Los Colores de la Montana

Manuel and his friends read guerrilla graffiti brazenly scrawled on the wall of their tranquil rural schoolhouse.

A personal favorite of mine, this film is not a documentary but rather a story and a mild one at that about how drug related violence affects the lives of innocent bystanders in some places. Set in the rolling foothills of the Andes in Colombia, the film depicts a young boy and his journey in realizing that the world around him is changing. We watch as his community dwindles away for fear of the approaching danger. In the end it takes the abduction and perhaps suggested murder of his father for the family to flee the area.

I find the film very powerful every time I watch it because it very accurately portrays the humble honest of the farmer, and also paints the main character not as a victim, but a stubborn, free spirited child who, like any child, will not easily be discouraged from mischief or the rocky misgivings of growing up. The movie wonderfully reveals an example not only of the consequences of the violence that is being prolonged by the drug trade, but also gives us a taste of a life we will never know and a culture we probably will never get to encounter.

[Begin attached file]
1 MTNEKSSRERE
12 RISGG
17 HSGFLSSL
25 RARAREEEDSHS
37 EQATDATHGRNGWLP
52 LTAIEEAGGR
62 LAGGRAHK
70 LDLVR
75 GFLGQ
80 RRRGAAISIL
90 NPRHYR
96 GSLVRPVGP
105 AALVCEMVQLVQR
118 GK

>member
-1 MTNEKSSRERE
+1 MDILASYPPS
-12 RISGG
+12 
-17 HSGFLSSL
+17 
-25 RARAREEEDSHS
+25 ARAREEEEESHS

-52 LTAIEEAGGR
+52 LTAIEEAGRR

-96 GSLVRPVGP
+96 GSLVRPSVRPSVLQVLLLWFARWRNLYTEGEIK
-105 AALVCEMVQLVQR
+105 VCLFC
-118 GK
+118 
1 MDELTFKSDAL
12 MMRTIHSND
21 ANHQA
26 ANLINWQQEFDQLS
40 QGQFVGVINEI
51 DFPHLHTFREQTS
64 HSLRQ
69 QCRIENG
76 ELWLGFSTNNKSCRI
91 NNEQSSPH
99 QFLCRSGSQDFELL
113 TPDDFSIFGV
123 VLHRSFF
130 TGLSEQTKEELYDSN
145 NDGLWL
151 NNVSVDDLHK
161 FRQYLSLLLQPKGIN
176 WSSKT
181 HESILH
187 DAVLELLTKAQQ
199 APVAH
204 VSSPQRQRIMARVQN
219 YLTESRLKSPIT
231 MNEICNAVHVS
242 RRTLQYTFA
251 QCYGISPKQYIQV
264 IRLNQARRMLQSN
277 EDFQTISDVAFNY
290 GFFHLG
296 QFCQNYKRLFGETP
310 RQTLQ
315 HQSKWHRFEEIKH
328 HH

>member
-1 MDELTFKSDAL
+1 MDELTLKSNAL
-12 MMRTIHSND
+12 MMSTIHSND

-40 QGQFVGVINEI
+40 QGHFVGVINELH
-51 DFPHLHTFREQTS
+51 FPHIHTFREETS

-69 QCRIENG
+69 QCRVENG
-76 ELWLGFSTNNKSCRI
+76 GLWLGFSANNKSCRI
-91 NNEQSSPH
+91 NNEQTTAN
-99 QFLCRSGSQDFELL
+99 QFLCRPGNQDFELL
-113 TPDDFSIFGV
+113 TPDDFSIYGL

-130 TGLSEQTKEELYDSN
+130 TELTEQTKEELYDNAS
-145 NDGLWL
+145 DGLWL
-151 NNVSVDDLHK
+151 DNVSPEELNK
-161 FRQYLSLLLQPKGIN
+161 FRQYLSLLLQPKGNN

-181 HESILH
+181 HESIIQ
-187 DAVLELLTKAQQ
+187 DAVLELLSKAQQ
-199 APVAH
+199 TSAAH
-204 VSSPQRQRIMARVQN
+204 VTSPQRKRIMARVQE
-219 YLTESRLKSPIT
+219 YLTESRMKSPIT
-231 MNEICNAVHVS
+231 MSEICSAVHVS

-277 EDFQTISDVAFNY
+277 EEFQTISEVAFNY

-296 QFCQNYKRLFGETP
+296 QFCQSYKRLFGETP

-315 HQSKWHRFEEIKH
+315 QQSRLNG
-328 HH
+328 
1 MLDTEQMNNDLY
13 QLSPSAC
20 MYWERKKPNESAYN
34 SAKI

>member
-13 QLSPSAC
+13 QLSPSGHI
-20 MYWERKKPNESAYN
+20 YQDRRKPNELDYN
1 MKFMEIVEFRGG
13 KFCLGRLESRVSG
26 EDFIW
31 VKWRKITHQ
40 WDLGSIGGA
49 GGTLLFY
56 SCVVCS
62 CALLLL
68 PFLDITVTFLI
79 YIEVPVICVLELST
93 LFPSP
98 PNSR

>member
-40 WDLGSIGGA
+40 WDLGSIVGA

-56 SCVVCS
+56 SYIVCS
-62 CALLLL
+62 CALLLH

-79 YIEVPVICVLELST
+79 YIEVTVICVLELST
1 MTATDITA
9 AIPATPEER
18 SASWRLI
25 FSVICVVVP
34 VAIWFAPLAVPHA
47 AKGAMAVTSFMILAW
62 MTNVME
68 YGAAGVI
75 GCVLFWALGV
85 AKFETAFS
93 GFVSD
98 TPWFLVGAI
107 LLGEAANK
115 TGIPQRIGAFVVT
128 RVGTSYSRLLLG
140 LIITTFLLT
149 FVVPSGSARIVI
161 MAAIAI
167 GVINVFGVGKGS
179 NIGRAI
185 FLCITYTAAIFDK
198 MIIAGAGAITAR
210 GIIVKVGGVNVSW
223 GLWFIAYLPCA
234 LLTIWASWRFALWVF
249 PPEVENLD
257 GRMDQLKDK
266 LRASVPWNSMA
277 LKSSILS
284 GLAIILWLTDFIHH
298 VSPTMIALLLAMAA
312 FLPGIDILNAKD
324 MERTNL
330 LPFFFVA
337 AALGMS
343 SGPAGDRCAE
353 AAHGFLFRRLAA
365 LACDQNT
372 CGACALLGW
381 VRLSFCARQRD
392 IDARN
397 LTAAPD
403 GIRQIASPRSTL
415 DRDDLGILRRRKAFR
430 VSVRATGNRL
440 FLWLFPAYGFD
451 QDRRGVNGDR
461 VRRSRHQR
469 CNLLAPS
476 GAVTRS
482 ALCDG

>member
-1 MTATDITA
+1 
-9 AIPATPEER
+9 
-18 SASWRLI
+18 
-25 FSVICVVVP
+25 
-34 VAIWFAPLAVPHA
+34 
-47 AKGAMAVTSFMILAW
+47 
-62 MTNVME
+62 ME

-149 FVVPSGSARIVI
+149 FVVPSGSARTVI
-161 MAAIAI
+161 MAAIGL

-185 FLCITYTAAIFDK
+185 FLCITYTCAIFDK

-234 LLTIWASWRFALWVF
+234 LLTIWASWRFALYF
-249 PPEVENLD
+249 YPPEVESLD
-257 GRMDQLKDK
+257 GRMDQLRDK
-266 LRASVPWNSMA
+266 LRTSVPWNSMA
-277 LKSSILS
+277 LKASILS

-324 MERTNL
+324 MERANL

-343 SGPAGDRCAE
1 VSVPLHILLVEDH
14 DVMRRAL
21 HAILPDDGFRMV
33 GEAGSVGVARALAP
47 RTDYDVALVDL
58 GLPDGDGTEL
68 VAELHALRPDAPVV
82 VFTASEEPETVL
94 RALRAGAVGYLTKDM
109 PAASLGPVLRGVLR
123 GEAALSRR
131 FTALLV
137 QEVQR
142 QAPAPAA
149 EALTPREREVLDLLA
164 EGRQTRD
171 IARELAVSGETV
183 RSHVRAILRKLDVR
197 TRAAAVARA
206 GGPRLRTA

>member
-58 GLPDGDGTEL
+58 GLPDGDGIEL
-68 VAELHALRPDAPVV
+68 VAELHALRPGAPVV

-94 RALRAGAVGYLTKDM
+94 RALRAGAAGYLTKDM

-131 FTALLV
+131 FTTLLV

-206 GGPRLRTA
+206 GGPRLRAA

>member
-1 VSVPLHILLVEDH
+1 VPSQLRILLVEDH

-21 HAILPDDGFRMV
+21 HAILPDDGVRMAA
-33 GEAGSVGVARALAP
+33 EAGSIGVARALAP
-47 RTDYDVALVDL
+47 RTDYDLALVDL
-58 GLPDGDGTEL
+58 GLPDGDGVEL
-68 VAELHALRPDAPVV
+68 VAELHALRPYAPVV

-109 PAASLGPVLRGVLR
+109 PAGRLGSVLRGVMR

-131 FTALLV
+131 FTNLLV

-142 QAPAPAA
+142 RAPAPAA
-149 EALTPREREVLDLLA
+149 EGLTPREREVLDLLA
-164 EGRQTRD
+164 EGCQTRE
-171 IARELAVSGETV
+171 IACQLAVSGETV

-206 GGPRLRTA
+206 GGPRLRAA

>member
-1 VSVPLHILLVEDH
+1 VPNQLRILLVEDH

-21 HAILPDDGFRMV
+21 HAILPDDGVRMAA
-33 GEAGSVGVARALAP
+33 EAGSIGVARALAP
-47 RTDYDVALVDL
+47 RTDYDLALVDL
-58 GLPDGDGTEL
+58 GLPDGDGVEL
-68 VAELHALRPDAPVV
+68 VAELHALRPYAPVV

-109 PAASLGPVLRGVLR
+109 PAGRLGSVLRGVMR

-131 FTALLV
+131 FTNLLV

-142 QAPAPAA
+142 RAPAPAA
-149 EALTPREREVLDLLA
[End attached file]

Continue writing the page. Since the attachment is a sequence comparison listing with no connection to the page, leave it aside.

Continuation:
-Anna O.

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Plan Colombia

Crops destroyed by the chemical complex we spray on them to “fight drug production” (…the drug production that is RISING.)

Directed by:

Gerard Ungerman

Audrey Brohy

Netflix summary:

Ed Asner narrates this documentary about U.S. involvement in Colombia’s drug trafficking and civil unrest. The film examines the impact of chemical spraying and military funding and reveals alternate U.S. interests. Features interviews with Noam Chomsky, the late Senator Paul Wellstone, Colombian Presidential candidate Ingrid Betancourt, Congressmen John Conyers and Jim McGovern, U.S. State Department officials, guerilla leaders and others.

So, here we are again with coca leaves.

Only this time the US is not only instigating violence with the country, but also endangering innocent people in the most long-range suffering possible. Our government is fumigating ‘coca’ crops with chemicals that are also reaching other crops like corn and bananas. Not only is this destroying the economic prosperity of small farmers, but causes skin problems, birth defects,  fertility issues, tumors, and organ dysfunction. It also reaches the waters that compose the Amazon basin, infecting not only Colombia, but Ecuador, Peru and some parts of Brazil as well.